Another factor determining HIT antibody formation is the type of heparin that binds to PF4, which depends on its oligosaccharide composition, polysacchar-ide length, and grade of sulfation (Lindahl et al., 1994; Greinacher et al., 1995). Formation of PF4-H complexes requires a heparin molecule containing at least 12-14 oligosaccharide units and a high sulfation grade (more than three sulfate groups per disaccharide) (Amiral et al., 1995). Furthermore, binding of heparin to blood and ECs also increases with heparin molecule length and sulfation grade (Sobel and Adelman, 1988; Horne and Chao, 1990; Harenberg et al., 1994). Heparin structure thus has a dual effect in HIT: it is required not only to form PF4-H complexes but also to target these complexes onto cell surfaces. These factors could explain the higher frequency of PF4-H antibody development and of HIT in patients receiving UFH, compared with those receiving LMWH (Poncz, 2005; Greinacher, 2006). With UFH, PF4-H complexes are larger and are more easily formed, requiring a lower heparin concentration than with LMWH. For the latter drug, only the subset of molecules containing at least 12-14 oligosaccharide units (MW > 3600 Da) can generate immunoreactive PF4-H complexes. Thus, because LMWH has a lower propensity to form PF4-H complexes and binds less readily to platelets and ECs, LMWH therapy is also less likely to result in thrombocytopenia even when pathologic HIT antibodies are already present.

PF4-H-reactive antibodies targeted at platelets induce platelet activation, resulting in thrombocytopenia and, often, thrombosis. Occasionally, heparin-induced thrombosis occurs in the absence of thrombocytopenia (Hach-Wunderle et al., 1994; Bux-Gewehr et al., 1996). Platelet activation by the IgG isotype antibodies is mediated by interaction with the platelet FcyRIIa receptors (Kelton et al., 1988; Denomme et al., 1997). Some studies suggest an important role for an FcyRIIa polymorphism (Brandt et al., 1995; Burgess et al., 1995). However, the role of the FcyRIIa receptor polymorphism is controversial (Arepally et al., 1997; Denomme et al., 1997; Suh et al., 1997; Bachelot-Loza et al., 1998) (see Chapter 8).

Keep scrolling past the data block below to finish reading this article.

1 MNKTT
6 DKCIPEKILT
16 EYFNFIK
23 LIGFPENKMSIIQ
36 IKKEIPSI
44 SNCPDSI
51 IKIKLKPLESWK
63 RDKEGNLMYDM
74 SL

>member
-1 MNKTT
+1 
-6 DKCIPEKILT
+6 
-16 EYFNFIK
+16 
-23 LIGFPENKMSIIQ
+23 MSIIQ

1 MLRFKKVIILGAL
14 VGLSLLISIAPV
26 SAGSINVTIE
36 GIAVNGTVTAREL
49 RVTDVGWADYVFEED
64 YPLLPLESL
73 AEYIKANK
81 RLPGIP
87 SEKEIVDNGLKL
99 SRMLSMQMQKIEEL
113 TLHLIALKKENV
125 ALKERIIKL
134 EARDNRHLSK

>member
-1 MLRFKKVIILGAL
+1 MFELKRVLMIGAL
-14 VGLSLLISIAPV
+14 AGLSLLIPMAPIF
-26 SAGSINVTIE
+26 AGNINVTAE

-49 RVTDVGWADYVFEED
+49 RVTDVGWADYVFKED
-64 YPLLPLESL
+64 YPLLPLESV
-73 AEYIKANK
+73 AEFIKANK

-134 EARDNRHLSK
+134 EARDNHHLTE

Platelet activation might also occur through other mechanisms such as direct antibody binding to exposed cell antigens (Rubinstein et al., 1995), a phenomenon that is dependent on the antigen electric charge (Schattner et al., 1993). Heparin is highly electronegative. Evidence for direct activation through antigen binding is supported by the positive platelet aggregation response produced by some patient plasma samples containing only anti-PF4-H antibodies of the IgM and/or IgA isotypes. Formation of heparin-containing immune complexes on cell surfaces can initiate blood and EC interactions, and this can enhance their activating effects. Cell-cell interactions may occur and be amplified through release products that chemoattract and activate cells or through transcellular metabolism (Nash, 1994; Marcus et al., 1995). Platelet products (e.g., PF4) and platelet-derived microparti-cles (Warkentin et al., 1994) can induce activation of leukocytes (Aziz et al., 1995; Jy et al., 1995; Petersen et al., 1996). Leukocyte-release products, such as cathepsin G, can directly activate platelets and cleave b-thromboglobulin to the active chemokine, NAP-2, thus establishing an amplification loop. Platelet-leukocyte aggregates can form in vivo, contributing to vascular occlusion, especially in limb vessels (Fig. 3). In a recent study, antibodies to PF4-H from patients with HIT were shown to induce synthesis of TF by monocytes in the presence of PF4 and heparin (Pouplard et al., 2001) or by microvascular ECs (Blank et al., 2002). This could be a complementary pathway for inducing thrombosis.